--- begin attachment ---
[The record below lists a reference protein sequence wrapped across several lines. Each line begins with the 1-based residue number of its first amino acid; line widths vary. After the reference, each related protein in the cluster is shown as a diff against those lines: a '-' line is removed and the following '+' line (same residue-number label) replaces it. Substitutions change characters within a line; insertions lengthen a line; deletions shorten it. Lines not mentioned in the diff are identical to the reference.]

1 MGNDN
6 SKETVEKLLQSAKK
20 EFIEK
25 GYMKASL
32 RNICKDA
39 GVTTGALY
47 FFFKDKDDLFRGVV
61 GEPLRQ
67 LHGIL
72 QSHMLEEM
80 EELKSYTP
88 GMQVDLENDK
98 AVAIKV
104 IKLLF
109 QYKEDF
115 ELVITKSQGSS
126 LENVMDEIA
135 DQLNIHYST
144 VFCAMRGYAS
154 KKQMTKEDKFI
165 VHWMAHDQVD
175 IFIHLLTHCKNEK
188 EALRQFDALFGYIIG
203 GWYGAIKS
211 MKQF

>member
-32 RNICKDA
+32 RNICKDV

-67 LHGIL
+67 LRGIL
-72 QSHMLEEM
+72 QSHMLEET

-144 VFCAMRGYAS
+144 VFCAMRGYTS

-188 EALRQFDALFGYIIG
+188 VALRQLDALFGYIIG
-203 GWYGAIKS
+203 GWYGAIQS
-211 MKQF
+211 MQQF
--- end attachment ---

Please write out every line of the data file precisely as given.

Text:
[The record below lists a reference protein sequence wrapped across several lines. Each line begins with the 1-based residue number of its first amino acid; line widths vary. After the reference, each related protein in the cluster is shown as a diff against those lines: a '-' line is removed and the following '+' line (same residue-number label) replaces it. Substitutions change characters within a line; insertions lengthen a line; deletions shorten it. Lines not mentioned in the diff are identical to the reference.]

1 MGNDN
6 SKETVEKLLQSAKK
20 EFIEK
25 GYMKASL
32 RNICKDA
39 GVTTGALY
47 FFFKDKDDLFRGVV
61 GEPLRQ
67 LHGIL
72 QSHMLEEM
80 EELKSYTP
88 GMQVDLENDK
98 AVAIKV
104 IKLLF
109 QYKEDF
115 ELVITKSQGSS
126 LENVMDEIA
135 DQLNIHYST
144 VFCAMRGYAS
154 KKQMTKEDKFI
165 VHWMAHDQVD
175 IFIHLLTHCKNEK
188 EALRQFDALFGYIIG
203 GWYGAIKS
211 MKQF

>member
-32 RNICKDA
+32 RNICKDV

-67 LHGIL
+67 LRGIL
-72 QSHMLEEM
+72 QSHMLEET

-144 VFCAMRGYAS
+144 VFCAMRGYTS

-188 EALRQFDALFGYIIG
+188 VALRQLDALFGYIIG
-203 GWYGAIKS
+203 GWYGAIQS
-211 MKQF
+211 MQQF